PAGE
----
Tuesday, July 23, 2013

Sri Lanka: Sinhalese started civil war on Tamils

Wisdom Quarterly; BBC News (bbc.co.uk, July 23, 2013)
Lush, subtropical Sri Lanka ("holy land"): Lion's Rock, Sigiriya (hellotravel.com)
Majority Sinhalese mob violence devastation (AP/BBC.co.uk)
Sri Lanka (left), Theravada Buddhist map
EDITORIAL: In America we were raised to believe the majority Buddhist Sinhalese were innocent victims of minority Hindu Tamil extremism. But it never added up. Prime Ministers were revealed to be supporting the insurgency to attack it, kill many, and gain police state controls over the island's population. Our own visits to the island also showed that the Tamils were an oppressed ethnic minority mistreated by soldiers, police, and secret agents -- family members disappeared, females attacked, whole families slaughtered. The blood would run for three decades with hypocrisy on the Sinhalese side, nationalism and racism (xenophobia) running rampant, Buddhist monks becoming involved against all the Buddha's admonitions, British post-colonialism adding to the fire, and an endless series of attacks and retaliations by a dominant group wielding almost all of the power against an oppressed group and the holocaust that followed resulting in a giant camp into which Tamils were concentrated in the final putsch of the civil war, now put to rest Asia's longest civil war.

Adam's Peak, Sri Lanka (hellotravel.com)
(BBC) Thirty years ago, Tamil separatists stepping up militant attacks in northern Sri Lanka killed 13 soldiers [in retaliation for countless abuses] who reported for duty only a day earlier.

Over the next few days, [inciting to riot and using this killing as a pretext] mobs of the Sinhalese majority took revenge, killing between 400 and 3,000 Tamils around the country and triggering a civil war that lasted 26 years and [forced] hundreds of thousands of Tamils into exile.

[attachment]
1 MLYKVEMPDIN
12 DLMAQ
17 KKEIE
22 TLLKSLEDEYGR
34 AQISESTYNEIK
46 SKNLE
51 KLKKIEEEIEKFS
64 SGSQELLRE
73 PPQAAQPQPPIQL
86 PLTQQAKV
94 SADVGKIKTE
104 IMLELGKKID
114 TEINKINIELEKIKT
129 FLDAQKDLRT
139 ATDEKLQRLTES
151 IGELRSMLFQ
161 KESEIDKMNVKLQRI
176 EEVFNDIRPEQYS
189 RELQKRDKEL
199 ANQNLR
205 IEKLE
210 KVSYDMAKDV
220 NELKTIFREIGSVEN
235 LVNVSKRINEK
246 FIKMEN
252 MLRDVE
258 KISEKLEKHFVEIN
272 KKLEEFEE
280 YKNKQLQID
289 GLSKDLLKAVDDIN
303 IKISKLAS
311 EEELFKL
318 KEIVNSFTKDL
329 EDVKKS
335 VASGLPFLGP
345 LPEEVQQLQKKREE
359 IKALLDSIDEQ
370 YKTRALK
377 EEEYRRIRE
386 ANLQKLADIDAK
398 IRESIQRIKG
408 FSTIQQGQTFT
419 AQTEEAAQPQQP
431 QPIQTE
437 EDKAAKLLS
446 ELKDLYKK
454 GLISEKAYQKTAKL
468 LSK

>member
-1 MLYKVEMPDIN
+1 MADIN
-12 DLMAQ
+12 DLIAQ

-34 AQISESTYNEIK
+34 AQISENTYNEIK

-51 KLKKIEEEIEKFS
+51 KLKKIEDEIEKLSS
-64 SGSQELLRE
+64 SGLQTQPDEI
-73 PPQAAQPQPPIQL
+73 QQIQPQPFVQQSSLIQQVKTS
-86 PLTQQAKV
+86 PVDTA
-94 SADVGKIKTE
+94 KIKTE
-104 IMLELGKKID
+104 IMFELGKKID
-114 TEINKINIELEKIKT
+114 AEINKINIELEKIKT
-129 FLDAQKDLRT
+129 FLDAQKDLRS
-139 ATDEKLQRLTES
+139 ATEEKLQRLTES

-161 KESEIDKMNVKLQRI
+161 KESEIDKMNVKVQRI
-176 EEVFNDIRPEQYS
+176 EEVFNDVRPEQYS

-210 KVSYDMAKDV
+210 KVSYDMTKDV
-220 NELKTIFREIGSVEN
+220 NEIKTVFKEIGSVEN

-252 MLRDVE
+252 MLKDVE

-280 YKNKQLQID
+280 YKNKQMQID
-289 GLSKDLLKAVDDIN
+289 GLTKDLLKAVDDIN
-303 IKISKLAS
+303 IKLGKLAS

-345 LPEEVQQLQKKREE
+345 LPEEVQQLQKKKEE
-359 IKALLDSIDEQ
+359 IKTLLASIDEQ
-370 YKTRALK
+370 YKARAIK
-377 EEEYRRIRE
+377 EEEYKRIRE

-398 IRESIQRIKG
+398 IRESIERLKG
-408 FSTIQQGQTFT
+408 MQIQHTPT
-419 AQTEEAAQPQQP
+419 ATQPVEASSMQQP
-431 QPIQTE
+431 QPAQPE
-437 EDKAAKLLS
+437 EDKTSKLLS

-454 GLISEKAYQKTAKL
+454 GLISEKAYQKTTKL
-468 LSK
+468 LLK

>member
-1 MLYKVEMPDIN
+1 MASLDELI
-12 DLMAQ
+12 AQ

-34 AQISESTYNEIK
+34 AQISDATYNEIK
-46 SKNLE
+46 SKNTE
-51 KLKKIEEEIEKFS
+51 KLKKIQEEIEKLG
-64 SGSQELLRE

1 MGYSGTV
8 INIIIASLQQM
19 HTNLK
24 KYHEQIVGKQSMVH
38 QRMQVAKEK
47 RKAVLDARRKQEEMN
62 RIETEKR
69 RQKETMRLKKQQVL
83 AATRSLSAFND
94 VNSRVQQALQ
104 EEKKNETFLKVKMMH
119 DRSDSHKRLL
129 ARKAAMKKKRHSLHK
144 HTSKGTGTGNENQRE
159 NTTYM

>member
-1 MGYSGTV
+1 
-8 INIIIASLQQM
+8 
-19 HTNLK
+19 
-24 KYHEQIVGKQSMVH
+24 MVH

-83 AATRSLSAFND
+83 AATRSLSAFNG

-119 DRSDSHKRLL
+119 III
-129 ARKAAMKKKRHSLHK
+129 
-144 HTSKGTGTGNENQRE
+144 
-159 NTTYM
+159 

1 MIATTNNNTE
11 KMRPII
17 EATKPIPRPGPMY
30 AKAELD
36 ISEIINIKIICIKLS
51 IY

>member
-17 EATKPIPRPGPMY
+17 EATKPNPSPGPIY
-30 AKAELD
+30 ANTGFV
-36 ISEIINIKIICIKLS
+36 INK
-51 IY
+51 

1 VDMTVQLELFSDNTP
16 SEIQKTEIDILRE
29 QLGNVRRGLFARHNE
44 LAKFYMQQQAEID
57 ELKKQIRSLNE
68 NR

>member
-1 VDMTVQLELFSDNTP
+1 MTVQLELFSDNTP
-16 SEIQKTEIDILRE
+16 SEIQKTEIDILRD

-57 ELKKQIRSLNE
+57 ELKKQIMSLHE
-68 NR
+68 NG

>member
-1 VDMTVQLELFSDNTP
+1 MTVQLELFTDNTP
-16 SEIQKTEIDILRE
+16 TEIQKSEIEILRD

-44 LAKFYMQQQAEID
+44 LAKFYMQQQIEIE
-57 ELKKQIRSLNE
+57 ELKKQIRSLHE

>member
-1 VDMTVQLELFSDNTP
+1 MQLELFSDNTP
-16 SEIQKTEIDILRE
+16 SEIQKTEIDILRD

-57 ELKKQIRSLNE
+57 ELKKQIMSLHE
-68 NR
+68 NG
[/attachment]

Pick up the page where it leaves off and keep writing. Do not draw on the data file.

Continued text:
Tamil Jaffna, Sinhalese Colombo (BBC)
The BBC's Charles Haviland reports on the legacy of what came to be known as "Black July."
In the stillness of a Colombo [the capital of Sri Lanka] afternoon, as a clock chimes three, an elderly woman looks back 30 years and remembers.

"There was a first mob of about 80-odd young guys with iron rods and things. They were in a frenzy, obviously under the influence of alcohol; they smashed up [Tamil businesses and homes], and then came the next lot to loot."
"Priya Balachandran" -- the BBC has changed her name as she prefers anonymity -- recalls the time Colombo and much of southern Sri Lanka seemed gripped by madness
[Sinhalese] Mob violence was wrought on [Tamil] people, most of whom had little idea what was happening in the north. Like other Tamils, Ms. Balachandran was on the receiving end.

Sharing lunch with her mother, son, and a Sinhalese neighbor, she saw shops ablaze over the road and realised the mob were approaching.  

The war of 30 years has taught both sides equally, I think. They have gone through enough suffering.
- Priya Balachandran Member of the island's Tamil community

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